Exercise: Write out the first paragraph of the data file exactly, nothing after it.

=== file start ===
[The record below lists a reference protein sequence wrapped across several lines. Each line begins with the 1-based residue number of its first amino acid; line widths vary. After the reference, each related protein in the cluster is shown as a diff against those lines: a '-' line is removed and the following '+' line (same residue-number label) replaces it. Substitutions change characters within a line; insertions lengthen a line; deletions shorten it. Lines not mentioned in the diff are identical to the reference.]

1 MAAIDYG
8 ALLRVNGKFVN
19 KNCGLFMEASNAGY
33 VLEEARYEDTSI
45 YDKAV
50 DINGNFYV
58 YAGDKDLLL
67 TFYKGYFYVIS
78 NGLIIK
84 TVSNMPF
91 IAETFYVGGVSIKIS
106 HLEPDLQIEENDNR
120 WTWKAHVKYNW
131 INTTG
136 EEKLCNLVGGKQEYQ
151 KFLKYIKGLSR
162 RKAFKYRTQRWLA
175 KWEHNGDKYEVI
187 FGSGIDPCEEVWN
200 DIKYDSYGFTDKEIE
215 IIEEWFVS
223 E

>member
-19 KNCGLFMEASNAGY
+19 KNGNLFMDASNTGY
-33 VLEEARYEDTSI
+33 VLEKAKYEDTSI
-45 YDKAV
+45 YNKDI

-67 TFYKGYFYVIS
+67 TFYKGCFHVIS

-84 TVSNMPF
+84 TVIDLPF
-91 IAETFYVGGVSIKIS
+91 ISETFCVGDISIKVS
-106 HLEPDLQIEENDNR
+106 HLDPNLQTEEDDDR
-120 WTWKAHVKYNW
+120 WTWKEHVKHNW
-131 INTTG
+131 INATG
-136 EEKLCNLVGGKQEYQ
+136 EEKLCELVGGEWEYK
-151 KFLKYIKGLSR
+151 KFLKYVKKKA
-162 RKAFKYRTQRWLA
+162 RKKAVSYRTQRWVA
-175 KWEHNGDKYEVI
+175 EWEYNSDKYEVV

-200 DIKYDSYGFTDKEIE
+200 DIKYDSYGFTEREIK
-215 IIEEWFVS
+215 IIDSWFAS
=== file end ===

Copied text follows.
[The record below lists a reference protein sequence wrapped across several lines. Each line begins with the 1-based residue number of its first amino acid; line widths vary. After the reference, each related protein in the cluster is shown as a diff against those lines: a '-' line is removed and the following '+' line (same residue-number label) replaces it. Substitutions change characters within a line; insertions lengthen a line; deletions shorten it. Lines not mentioned in the diff are identical to the reference.]